This is a bit of a repeat of something I wrote on ElectricSoup a little while ago. I figured it would fit right in here, as well as give me a chance to plug what did come out of that discussion, the new MUSHlist at community.pennmush.org.
The origin of this was something I came to think of as I was posting my ad for Blood of Dragons on M*U*S*H and !OGR. I started considering the effectiveness of such ads—or rather, the lack of such.
To me it looks like both M*U*S*H and OGR consist mainly of MU*ers who are either admin/staff somewhere themselves or who mainly hang out on social games these days. That doesn’t seem like a great place to be recruiting for new players, especially since I rather doubt that most of the admin/staff return to their own games to tell their players about this great other game they saw advertised.
There is, of course, a tradition within some genres at least to allow advertising of other games straight on their games (usually via an ElseMU* board or similar). However, this is a rather loosely structured process, and I think it has become less commonly used.
I think that a lot of games, seeing the apparent decline of the ‘community’ (I am not so sure there is a single one of those, either, as it often seems to divide itself up along genre lines too), have become even more possessive of their players instead of, as I think is needed, looking to retaining MU*ers in general rather than their players in particular.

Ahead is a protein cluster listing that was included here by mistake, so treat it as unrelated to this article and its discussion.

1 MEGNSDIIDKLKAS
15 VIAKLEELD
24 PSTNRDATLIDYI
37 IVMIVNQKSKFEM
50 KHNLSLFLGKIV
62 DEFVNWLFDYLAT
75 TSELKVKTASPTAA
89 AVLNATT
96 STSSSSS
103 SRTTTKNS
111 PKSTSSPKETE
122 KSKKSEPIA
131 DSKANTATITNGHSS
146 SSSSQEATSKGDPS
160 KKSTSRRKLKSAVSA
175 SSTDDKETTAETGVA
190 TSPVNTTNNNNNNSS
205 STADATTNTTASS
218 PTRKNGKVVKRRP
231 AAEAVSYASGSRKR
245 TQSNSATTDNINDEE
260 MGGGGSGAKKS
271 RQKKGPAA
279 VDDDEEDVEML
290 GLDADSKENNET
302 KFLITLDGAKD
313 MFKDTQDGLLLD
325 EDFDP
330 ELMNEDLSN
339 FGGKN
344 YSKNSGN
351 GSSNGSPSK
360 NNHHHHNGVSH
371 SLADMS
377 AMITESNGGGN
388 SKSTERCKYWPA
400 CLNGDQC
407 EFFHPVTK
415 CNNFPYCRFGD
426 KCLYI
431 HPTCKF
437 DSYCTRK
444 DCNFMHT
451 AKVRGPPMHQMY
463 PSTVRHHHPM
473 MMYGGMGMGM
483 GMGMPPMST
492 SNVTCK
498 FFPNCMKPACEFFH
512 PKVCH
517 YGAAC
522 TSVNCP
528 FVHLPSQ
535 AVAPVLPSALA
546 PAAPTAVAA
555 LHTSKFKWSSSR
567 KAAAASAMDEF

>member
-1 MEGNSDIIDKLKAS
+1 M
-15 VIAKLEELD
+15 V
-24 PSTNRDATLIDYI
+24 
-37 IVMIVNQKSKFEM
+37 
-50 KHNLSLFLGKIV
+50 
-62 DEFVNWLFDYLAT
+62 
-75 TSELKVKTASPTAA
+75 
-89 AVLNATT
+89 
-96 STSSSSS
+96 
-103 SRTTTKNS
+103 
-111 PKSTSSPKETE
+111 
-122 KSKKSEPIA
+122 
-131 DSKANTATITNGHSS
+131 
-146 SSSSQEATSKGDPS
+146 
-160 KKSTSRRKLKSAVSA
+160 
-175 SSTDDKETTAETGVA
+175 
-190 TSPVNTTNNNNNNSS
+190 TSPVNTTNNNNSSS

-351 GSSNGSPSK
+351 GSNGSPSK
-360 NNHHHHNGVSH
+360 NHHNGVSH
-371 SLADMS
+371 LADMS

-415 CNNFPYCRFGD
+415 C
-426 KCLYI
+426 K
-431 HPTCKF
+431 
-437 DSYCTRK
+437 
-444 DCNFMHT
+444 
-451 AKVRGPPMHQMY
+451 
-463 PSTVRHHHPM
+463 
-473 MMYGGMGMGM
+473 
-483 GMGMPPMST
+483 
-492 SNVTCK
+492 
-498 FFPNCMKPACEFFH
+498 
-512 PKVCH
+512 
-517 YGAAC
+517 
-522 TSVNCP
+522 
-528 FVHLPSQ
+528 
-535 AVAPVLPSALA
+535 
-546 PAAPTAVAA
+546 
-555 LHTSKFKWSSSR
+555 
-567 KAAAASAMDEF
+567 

But how could that be done? Well, encouraging more cross-game advertising is one way.
Another might be to try to create a more structured system of ‘link exchanges’ between games. One idea might be to have a central MUSH list (a good MUSH/MUX list is something that’s needed in any case) where the listed games are defined along certain criteria. Then you could choose which ones to offer a link exchange to based on genre and other factors and then have some kind of standardized code on each game or game website for displaying their ‘linked’ games.
I ended up suggesting a new MUSHlist to Javelin, the former PennMUSH maintainer, and he liked the idea. In fact, he went right ahead and created a MUSHlist
at c.p.o. It is setup so that you can get an RSS feed from the list to include on another website. I am not sure if much use of the feed will happen, but I am hoping that at least some games will become more willing to look at retaining MU*ers in general and not just at retaining players for themselves.